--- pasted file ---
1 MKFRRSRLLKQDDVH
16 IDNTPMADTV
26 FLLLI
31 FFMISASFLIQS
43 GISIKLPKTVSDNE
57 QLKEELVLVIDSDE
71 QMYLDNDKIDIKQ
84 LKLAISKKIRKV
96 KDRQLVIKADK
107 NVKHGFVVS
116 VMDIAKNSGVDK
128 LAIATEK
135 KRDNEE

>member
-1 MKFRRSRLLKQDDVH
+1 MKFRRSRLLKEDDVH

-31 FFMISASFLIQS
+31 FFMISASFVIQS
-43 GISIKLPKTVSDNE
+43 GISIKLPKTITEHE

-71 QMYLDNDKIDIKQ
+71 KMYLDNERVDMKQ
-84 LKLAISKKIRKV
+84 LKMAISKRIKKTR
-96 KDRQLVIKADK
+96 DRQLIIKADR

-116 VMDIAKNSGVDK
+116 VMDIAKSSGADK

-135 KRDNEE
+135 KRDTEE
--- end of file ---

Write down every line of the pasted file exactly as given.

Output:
1 MKFRRSRLLKQDDVH
16 IDNTPMADTV
26 FLLLI
31 FFMISASFLIQS
43 GISIKLPKTVSDNE
57 QLKEELVLVIDSDE
71 QMYLDNDKIDIKQ
84 LKLAISKKIRKV
96 KDRQLVIKADK
107 NVKHGFVVS
116 VMDIAKNSGVDK
128 LAIATEK
135 KRDNEE

>member
-1 MKFRRSRLLKQDDVH
+1 MKFRRSRLLKEDDVH

-31 FFMISASFLIQS
+31 FFMISASFVIQS
-43 GISIKLPKTVSDNE
+43 GISIKLPKTITEHE

-71 QMYLDNDKIDIKQ
+71 KMYLDNERVDMKQ
-84 LKLAISKKIRKV
+84 LKMAISKRIKKTR
-96 KDRQLVIKADK
+96 DRQLIIKADR

-116 VMDIAKNSGVDK
+116 VMDIAKSSGADK

-135 KRDNEE
+135 KRDTEE